The issue of HIV treatment still has not the final solution, as medicine has no means to enable used to completely cure the patient. However, there are developed regimens that can delay progression of the disease, perhaps by the time when there will be new effective drugs.
The basic principles of the treatment of HIV infections are warning of disease progression, persistence and chronic low-grade infection, the use of antiviral therapy and treatment of opportunistic infections.
Immunodeficiency requires primary prevention of pneumocystis pneumonia, cryptococcal and other fungal infection, cytomegalovirus infection, tuberculosis. Causal agents administered for this purpose at the level of CD4 lymphocytes in less than 200 microliters. Secondary prevention is carried etiotropic means for the prevention of recurrence of opportunistic infections.
Proper use of treatment delays progression to AIDS for an indefinite period (10-20 years), the emergence of new classes of drugs are mainly aimed at reducing the side effects of therapy, because the life expectancy of HIV-positive people receiving therapy, almost equal to the life expectancy of HIV negative population. During the later development of HAART (2000-2005) survival of HIV-infected patients with exclusion of patients with hepatitis C reaches 38.9 years (37.8 - 40.1 for men and - women).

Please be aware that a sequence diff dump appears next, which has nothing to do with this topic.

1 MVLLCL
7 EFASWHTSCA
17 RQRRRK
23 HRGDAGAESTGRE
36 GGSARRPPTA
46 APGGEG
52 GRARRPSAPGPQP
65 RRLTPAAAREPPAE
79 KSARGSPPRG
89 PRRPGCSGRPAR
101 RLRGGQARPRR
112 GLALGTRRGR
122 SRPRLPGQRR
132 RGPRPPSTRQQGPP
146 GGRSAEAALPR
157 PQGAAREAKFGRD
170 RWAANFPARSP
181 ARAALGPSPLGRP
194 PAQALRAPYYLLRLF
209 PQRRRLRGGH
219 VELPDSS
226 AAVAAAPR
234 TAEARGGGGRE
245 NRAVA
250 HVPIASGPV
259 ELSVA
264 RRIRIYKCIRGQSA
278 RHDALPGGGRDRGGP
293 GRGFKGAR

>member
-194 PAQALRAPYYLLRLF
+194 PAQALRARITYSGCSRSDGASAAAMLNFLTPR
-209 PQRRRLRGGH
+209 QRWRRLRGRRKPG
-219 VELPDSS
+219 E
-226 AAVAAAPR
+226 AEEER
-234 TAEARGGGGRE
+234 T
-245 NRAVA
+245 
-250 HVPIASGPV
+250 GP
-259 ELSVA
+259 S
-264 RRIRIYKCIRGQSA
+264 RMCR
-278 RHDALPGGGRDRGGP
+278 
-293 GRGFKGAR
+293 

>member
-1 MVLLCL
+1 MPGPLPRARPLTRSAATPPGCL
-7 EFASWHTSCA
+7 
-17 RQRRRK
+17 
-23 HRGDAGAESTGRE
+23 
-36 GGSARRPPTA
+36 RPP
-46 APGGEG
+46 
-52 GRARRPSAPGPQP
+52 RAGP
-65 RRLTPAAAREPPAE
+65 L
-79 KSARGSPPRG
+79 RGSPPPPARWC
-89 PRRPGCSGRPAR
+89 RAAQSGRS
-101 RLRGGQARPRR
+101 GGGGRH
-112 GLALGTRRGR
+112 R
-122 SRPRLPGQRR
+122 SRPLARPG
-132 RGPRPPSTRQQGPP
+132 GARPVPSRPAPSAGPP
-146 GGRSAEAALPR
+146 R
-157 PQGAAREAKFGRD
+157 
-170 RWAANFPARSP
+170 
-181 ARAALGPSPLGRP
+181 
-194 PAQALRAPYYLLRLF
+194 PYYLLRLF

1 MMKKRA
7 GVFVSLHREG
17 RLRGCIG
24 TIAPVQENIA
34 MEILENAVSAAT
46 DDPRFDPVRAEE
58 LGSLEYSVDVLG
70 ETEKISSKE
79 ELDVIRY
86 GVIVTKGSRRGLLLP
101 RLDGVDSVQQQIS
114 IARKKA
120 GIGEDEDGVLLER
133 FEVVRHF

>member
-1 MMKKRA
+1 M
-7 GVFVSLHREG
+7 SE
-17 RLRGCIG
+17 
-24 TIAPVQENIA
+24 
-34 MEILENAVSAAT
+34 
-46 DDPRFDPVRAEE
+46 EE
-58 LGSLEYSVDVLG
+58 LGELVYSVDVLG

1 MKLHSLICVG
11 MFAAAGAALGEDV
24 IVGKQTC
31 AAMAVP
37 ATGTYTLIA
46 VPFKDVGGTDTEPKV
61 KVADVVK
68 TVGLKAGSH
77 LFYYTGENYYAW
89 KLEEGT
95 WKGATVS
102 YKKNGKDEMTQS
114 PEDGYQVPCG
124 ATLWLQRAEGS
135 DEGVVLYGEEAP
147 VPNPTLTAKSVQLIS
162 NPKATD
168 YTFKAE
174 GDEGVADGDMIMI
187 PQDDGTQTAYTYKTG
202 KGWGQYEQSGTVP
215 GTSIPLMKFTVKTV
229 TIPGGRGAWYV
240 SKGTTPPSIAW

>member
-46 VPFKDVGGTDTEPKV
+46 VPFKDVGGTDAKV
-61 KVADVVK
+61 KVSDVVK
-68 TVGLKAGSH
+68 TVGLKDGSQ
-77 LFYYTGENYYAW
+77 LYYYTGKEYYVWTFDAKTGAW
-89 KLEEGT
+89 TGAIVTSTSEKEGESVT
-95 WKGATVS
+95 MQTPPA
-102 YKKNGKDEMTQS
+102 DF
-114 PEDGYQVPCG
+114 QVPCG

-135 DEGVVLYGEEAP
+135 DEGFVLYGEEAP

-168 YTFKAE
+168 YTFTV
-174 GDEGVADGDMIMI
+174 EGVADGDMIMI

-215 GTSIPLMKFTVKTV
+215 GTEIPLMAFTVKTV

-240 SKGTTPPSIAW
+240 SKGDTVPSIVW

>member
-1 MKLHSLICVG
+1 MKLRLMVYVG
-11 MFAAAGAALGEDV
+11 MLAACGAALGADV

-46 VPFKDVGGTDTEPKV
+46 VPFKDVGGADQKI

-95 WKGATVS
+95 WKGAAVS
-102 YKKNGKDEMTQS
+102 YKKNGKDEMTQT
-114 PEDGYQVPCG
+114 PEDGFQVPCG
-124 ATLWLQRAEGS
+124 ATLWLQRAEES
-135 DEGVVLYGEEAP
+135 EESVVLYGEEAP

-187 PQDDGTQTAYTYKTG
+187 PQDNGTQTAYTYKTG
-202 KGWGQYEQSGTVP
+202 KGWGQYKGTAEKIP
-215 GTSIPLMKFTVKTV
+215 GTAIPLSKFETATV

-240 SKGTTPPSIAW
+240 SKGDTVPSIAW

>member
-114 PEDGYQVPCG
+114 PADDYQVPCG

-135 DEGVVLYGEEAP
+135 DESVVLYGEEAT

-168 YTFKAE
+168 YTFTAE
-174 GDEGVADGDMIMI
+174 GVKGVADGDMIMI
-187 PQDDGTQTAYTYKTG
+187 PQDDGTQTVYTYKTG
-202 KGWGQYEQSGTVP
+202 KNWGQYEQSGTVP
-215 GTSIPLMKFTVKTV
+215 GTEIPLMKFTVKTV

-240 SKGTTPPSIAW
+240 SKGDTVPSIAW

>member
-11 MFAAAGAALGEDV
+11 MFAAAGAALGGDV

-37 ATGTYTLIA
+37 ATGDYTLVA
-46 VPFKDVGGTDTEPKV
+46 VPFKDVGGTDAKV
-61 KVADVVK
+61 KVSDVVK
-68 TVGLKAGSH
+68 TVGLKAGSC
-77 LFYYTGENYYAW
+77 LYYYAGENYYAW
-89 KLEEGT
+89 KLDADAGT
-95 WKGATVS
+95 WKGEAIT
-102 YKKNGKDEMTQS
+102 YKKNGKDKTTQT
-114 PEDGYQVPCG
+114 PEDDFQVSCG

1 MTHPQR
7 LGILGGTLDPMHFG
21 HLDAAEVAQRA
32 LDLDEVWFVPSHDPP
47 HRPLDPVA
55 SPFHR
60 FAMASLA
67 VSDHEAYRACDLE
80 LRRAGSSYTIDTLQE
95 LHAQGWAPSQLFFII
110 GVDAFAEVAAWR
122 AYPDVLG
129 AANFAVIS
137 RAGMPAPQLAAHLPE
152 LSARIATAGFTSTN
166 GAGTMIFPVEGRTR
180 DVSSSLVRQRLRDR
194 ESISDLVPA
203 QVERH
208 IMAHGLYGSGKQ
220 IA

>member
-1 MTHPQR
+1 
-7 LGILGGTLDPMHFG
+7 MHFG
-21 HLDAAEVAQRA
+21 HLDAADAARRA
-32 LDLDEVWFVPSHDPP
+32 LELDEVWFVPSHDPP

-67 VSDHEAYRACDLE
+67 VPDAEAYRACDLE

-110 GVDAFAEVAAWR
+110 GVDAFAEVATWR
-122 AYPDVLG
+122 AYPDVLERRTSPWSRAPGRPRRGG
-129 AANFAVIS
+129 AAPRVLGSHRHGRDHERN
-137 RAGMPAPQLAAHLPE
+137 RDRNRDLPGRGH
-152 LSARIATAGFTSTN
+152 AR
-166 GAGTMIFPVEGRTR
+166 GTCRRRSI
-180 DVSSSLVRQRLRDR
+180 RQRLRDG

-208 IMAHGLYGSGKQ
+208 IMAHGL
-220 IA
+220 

Importance is attached to maintaining the health of HIV-positive drug-free means (proper nutrition, healthy sleep, avoiding stress and strong long-term exposure to the sun, healthy life), as well as regular (2-4 times a year) to monitor the health of the doctors-specialists in HIV.
Mandell, Gerald L.; Bennett, John E.; Dolin, Raphael, eds. (2010). Mandell, Douglas, and Bennett's Principles and Practice of Infectious Diseases (7th ed.). Philadelphia, PA: Churchill Livingstone/Elsevier. ISBN 978-0-443-06839-3.
Joint United Nations Programme on HIV/AIDS (UNAIDS) (2011). Global HIV/AIDS Response, Epidemic update and health sector progress towards universal access (PDF). Joint United Nations Programme on HIV/AIDS.